Till recently, Netflix was the darling of Wall Street. It was also a much analyzed case study in class rooms. Netflix was toasted as an example of how to disrupt an industry with a new technology enabled offering. The success of Netflix was in many ways responsible for the bankruptcy of Blockbuster, which was a behemoth of the traditional movie rental market. Netflix offered a eat-as-much-as-you-can streaming option along with a 1, 2 or 3 DVD-in-the-mail option. Bundled together.

Then, Netflix did two things – first, it increased prices by 60%. Second, it announced a split of its bundle. It announced that streaming and DVD-in-mail services will be separated into two different companies, with different websites.

Outraged users have been leaving in droves. The Netflix stock is down by more than 50%.  However, this might just be the beginning. The real value destroying act is not the price increase, but it is the impending unbundling.

Blockbuster on the other hand, after being acquired by Dish Network, has announced a combined streaming, mail and on-demand service. It promises a 100,000 strong library and unlimited DVD / BR exchanges through its  numerous retail locations.  While the offering sounds strong at first look, the fine print shows that only Dish subscribers can avail of it.

Why did we get here?

Netflix clearly understands that digital streaming services are going to disrupt the industry, much like its DVD-in-the-mail plan did in the nineties and early noughties.  It also realizes that it has to increase the size of its streaming library, and hence pay top dollar to the content owners. These seem to be the most plausible reasons behind its recent actions. While this is a great strategy in the medium term, a medium term strategy is only good if you are able to survive the short-term.

What’s the bungling / bundling issue?

This Wikipedia article on bundling suggests

Bundling is most successful when:

Consumers appreciate the resulting simplification of the purchase decision and benefit from the joint performance of the combined product.

Netflix users appreciated the joint performance of the bundled product as it fulfilled two needs simultaneously:

  • I need to watch something, at this time.
  • I need to watch this thing, at some time.

With the unbundling of this product, Netflix users have been greatly inconvenienced. They have to pay 60% more, and have to spend much more time maintaining two separate queues of movies on two different websites. Consequently, they seem to be looking to shop elsewhere for their needs. For example, to meet their ‘I need to watch this thing, at some time’ need, they may go to iTunes or RedBox. Similarly, to meet their ‘I need to watch something, at this time’ need, they may turn to Blockbuster. Or so seems the thinking at Dish headquarters.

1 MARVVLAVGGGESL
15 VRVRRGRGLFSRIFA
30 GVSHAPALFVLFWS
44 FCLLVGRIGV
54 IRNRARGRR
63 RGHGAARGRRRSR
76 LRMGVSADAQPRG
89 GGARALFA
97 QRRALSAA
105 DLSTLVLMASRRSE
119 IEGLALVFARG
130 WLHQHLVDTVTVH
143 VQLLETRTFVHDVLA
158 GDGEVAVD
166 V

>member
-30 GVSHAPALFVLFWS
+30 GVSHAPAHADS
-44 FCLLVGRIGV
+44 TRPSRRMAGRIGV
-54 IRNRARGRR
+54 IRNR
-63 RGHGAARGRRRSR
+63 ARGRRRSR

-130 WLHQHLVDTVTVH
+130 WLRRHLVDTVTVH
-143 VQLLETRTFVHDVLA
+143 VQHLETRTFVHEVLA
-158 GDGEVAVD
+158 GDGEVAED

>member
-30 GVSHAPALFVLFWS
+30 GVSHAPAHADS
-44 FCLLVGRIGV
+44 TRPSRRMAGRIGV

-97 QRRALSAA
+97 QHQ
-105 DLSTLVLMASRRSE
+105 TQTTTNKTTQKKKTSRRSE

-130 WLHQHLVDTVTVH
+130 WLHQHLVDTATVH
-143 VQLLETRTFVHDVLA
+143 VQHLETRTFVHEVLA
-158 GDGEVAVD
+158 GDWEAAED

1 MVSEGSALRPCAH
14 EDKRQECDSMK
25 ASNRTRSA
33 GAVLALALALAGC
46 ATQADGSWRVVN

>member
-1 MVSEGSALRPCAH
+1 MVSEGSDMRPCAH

However, the bundle offered by Dish is a $30 quad-play. It contains the DVD, streaming and on-demand plus Dish cable. Hence it is more likely to appeal to customers who are primarily searching for a cable provider. Furthermore, reports suggest that Blockbuster’s streaming library is less than 5,000 titles – as compared to a paltry 20,000 for Netflix. Hence it is not a one for one replacement.

Clearly, both companies are bungling the bundling.

Thus there is now a large unmet for a bundle that offers unlimited streaming and DVD, at an affordable price, in a convenient manner. Netflix’s abandoning of this market has hurt it already and will certainly continue to hurt it in the short-term. If it is lucky and no serious competition arises during this period, then it may be able to flourish in the medium and long-term.

Storing Annotations on the Cloud: Kindle books at libraries

A Picture of a eBook

Image via Wikipedia

Amazon has announced that Kindle books can now be borrowed from local libraries in the US. There are two key points to this announcement –

  1. Availability – these books will be available at over 11,000 local libraries.
  2. Advantage of ebooks over traditional paper books – customers will be able to take notes & make annotations (which Amazon will store, for free, on its amazing Amazon cloud). Thus if you borrow or buy the book in the future, your notes will still be there.

This may have major implications on consumer buying and consumption habits – for example, no more waiting for a book to get returned (assuming that there will be no limit to the number of Kindle copies of a book that are ‘stocked’ at a given library). Also, the books will feel like personal copies of the book due to the annotations.

Instant access and a personalized book reading experience – guess some folks may decide not to buy a copy of that ol’ book that they revisit once every few years!

Here is the Amazon press release – Kindle Books Now Available at over 11,000 Local Libraries.